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[1] La. R.S. 12:1-1435.

[2] 264 So. 3d 1262 (La. App. 3d Cir. 2019).

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By: G. Trippe Hawthorne and Beau Bourgeois

On April 23, 2019, by a vote of 94-0, House Bill 273, which is an overall update and revision to Louisiana’s Contractor’s Licensing Law, passed out of the Louisiana House of Representatives.  The reengrossed version of the bill, including amendments made in the House Committee on Commerce and  those made on the House Floor is available here.

The bill was introduced and read in the Senate on April 24, 2019, and has been referred to the Senate Committee on Commerce, Consumer Protection and International Affairs.

HB 273 generally updates and modernizes the Louisiana Contractor’s Licensing Law, and gives the Louisiana State Licensing Board for Contractors more flexibility to manage and streamline the contractor licensing process. One potentially significant change to the enforcement provisions would be an increase in the maximum fine that can be assessed against a licensed contractor to 10% of the contract value.

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By: G. Trippe Hawthorne

On May 8, 2019, by a vote of 91-0, House Bill 203, which is an overall update and revision to Louisiana’s Private Works Act, passed out of the Louisiana House of Representatives.  The reengrossed version of the bill, including amendments made in the House Committee on Civil Law and Procedure and  those made on the House Floor is available here.

The bill was introduced and read in the Senate on May 9, 2019.

HB 203 is the culmination of a project by the Louisiana State Law Institute which began in 2012 in response to Senate Resolution 158 calling on the Law Institute to study and propose revisions to the Private Works Act.

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By A. Edward Hardin, Jr.

As was previously reported, in March, a Federal District Judge in Washington D.C. lifted a stay on the EEOC’s collection of pay data (known as “Component 2” data) from employers with EEO-1 reporting obligations.  The EEOC has now spoken regarding its collection of Component 2 data and stated that covered employers will be required to submit Component 2 data for both calendar years 2017 and 2018 by September 30, 2019.  Component 2 data includes information concerning hours worked and employee pay.  On its website, the EEOC specifically noted that covered employers must submit 2018 Component 1 data (i.e, numbers of employees by job category, race, ethnicity, and sex) by May 31, 2019.  The September 30, 2019 deadline does not upset the May 31 reporting deadline for Component 1 data.  Most private employers with 100 or more employees must comply with the EEO-1 reporting obligations.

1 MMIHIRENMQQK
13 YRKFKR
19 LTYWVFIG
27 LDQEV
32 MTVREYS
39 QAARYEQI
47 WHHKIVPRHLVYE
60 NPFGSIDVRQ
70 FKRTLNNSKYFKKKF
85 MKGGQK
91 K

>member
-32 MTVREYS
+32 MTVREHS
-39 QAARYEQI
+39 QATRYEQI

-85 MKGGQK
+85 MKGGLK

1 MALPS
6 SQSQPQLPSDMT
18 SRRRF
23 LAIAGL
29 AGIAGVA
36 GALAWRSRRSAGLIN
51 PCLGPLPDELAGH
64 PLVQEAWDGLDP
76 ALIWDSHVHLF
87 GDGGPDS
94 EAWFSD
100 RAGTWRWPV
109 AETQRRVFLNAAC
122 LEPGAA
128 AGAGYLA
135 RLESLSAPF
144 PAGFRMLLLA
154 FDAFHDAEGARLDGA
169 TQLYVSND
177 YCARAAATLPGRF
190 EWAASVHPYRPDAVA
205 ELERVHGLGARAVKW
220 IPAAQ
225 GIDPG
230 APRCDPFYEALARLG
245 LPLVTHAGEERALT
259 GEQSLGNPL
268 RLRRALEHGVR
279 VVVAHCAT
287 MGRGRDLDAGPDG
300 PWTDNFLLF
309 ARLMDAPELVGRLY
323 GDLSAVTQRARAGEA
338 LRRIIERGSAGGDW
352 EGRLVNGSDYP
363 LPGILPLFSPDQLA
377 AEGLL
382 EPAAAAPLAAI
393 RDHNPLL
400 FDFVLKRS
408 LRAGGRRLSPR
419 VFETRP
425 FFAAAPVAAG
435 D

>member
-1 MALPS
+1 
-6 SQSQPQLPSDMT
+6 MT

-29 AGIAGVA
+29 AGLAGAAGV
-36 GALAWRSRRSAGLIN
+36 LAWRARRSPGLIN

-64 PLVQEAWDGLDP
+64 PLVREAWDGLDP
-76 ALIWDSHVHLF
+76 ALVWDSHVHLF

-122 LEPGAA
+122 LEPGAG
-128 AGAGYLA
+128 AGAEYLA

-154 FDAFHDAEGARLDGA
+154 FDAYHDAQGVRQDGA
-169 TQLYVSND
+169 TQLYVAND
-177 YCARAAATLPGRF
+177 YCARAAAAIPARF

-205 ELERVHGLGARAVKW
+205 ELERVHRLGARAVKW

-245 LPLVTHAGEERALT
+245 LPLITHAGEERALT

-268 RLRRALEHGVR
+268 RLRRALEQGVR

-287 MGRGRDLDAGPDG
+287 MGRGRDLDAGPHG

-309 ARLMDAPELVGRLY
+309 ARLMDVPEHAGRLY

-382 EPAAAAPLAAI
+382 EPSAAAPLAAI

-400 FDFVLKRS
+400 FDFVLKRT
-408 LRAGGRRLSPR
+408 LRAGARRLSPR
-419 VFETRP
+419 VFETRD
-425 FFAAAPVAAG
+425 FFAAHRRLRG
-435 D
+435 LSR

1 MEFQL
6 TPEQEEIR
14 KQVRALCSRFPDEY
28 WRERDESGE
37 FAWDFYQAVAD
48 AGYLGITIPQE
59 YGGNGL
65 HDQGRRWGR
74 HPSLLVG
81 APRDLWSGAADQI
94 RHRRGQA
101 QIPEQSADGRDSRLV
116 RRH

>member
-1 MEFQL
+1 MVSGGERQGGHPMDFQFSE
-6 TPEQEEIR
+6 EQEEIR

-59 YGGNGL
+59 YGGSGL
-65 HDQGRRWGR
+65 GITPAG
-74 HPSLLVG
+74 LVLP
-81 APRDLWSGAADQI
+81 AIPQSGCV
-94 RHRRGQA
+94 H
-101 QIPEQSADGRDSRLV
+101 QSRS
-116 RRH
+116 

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By Tyler Moore Kostal

Over the past few years, Energy Intelligence Group (“EIG”) – the New York and London-based publisher of 15 newsletters for the oil and gas industry – has sued more than a dozen energy companies and investment houses, alleging violations of federal copyright law.  The alleged violations result from buying subscriptions to its publications (sent by email) and sharing with nonsubscribers in the office via email distribution.  EIG has reached confidential settlements in nearly all the cases.  The settlements reportedly include an agreement to buy more subscriptions.

One subscriber chose not to settle and faced a $585,000 jury verdict in Houston in December 2017.  EIG sued a $30 billion investment firm for sharing its five subscriptions of “Oil Daily,” which is $9 an article and $95 an issue, with others in the firm who did not have their own subscriptions.  EIG sought damages not just for its lost subscription revenue but also for all profits that the investment firm made from using the information in the newsletter.  The federal jury found the firm liable for copying 39 issues and determined the damages for each instance was $15,000.

It is clear that efforts used by some entities to protect their intellectual property can result in serious consequences.  EIG continues to file these lawsuits against existing energy and investment customers, as recently as this week.

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By Daniel Stanton